A projected coordinate system (PCS) is a method of transforming the surface (or a portion of the surface) of the earth into a flat plane. VSP uses a flat, planar system of coordinates for its sample plans.

The projected coordinates system begins with an idealized model of the earth (a geographic coordinate system) and then uses a projection to convert a portion of the curved surface of the earth into a plane. VSP currently supports two projection types:

The transverse mercator projection is often used for sections of the earth that are taller (south to north) than they are wide (west to east). The Universal Transverse Mercator (UTM) coordinate systems use this projection. Many state plane coordinates systems (SPCS) in the U.S. also use this projection. The transverse mercator projection uses the following parameters for its projection equations:

Central Meridian

False Easting

False Northing

Latitude of Origin

Scale Factor

The Lambert conformal conic projection is often used for sections of the earth that are wider (west to east) than they are tall (south to north). The majority of state plane coordinate systems in the U.S. use this projection. The Lambert conformal conic projection uses the following parameters for its projection equations:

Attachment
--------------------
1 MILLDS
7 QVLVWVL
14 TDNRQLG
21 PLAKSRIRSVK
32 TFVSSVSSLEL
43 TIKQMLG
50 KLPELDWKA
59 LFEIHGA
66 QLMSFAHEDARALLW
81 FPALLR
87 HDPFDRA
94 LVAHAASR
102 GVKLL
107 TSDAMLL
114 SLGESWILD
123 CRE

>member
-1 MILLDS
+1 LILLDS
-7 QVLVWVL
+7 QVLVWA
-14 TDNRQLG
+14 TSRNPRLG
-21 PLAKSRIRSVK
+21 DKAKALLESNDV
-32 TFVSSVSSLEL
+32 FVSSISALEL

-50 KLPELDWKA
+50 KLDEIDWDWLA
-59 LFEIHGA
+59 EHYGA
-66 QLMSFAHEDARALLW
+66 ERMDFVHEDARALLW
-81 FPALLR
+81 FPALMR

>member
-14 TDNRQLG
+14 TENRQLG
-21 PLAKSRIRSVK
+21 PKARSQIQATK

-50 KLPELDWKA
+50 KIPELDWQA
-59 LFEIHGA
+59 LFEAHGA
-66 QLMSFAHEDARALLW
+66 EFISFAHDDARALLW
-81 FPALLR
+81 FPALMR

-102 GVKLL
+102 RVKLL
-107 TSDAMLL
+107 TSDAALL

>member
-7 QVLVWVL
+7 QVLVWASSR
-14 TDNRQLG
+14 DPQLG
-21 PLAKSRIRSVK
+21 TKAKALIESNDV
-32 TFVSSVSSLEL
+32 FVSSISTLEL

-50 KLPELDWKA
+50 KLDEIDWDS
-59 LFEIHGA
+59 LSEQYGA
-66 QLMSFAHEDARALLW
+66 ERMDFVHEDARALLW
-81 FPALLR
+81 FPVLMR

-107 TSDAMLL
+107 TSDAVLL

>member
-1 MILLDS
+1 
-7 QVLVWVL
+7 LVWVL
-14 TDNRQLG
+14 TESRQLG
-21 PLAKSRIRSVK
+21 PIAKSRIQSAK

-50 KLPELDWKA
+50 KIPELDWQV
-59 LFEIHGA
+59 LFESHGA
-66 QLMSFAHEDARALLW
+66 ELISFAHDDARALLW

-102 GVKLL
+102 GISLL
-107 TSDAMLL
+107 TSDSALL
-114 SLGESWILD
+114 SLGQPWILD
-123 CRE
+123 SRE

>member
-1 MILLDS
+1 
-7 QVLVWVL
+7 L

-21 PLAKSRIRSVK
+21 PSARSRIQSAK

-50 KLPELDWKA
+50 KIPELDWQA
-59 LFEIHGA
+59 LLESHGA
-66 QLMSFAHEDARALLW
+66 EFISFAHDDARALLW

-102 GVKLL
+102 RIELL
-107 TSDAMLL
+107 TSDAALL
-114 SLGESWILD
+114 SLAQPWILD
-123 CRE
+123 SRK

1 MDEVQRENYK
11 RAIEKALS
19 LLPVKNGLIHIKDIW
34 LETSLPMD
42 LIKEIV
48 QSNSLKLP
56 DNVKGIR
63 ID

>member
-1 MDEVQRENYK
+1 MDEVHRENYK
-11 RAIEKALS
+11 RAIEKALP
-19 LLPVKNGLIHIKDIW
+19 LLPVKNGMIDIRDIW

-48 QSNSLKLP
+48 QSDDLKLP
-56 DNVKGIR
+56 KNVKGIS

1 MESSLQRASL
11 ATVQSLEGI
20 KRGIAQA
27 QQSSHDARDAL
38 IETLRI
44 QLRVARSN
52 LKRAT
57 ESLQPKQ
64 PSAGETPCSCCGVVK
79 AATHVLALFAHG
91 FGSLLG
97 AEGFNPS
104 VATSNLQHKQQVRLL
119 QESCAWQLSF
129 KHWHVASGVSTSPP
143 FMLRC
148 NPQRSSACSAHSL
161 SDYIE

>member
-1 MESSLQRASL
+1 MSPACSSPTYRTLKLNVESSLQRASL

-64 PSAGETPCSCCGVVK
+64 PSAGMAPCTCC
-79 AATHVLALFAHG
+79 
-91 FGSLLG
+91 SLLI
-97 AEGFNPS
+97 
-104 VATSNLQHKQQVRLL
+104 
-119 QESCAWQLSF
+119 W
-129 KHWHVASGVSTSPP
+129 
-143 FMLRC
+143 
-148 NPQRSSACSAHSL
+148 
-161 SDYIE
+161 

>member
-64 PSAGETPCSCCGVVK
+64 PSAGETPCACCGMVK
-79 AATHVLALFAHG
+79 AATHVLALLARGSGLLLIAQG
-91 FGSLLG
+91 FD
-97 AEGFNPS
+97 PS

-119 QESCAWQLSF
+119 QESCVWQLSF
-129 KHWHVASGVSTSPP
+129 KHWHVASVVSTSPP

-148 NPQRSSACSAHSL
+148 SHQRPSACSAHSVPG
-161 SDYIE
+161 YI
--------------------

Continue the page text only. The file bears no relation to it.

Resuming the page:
Central Meridian

False Easting

False Northing

Latitude of Origin

Standard Parallel 1

Standard Parallel 2

These two projections represent a majority (but not all) of the coordinate systems in use today. VSP may support more projections in the future as demand and resources warrant.

Using the projection equations, geodetic locations on the surface of the earth (usually designated as degrees longitude and latitude) can be converted to coordinates (usually designated as eastings and northings, or x and y) in the planar system. Using the reverse projection equations, the coordinates on the planar system can be converted to locations on the surface of the earth.

Important Notes:

1. The coordinates in one planar system (PCS) do not usually align with the coordinates in a different planar system. To translate a coordinate from one PCS to another requires you to convert the coordinate from the first PCS to a geodetic location (longitude, latitude) on the surface of the earth and then project that location to a coordinate in the second PCS. Beware of point 2 below!

2. Not all longitudes and latitude are the same! Each model of the earth (geographic coordinate system) will map locations on the surface of the earth to different longitudes and latitudes. Translating a longitude, latitude point from one geographic coordinate system to another is not a simple problem, so be aware that the underlying geographic coordinate systems may prevent you from translating the points from one PCS to another.

Snyder, John P. 1987. Map Projections - A Working Manual. U.S. Geological Survey Professional Paper 1395. United States Government Printing Office, Washington, DC.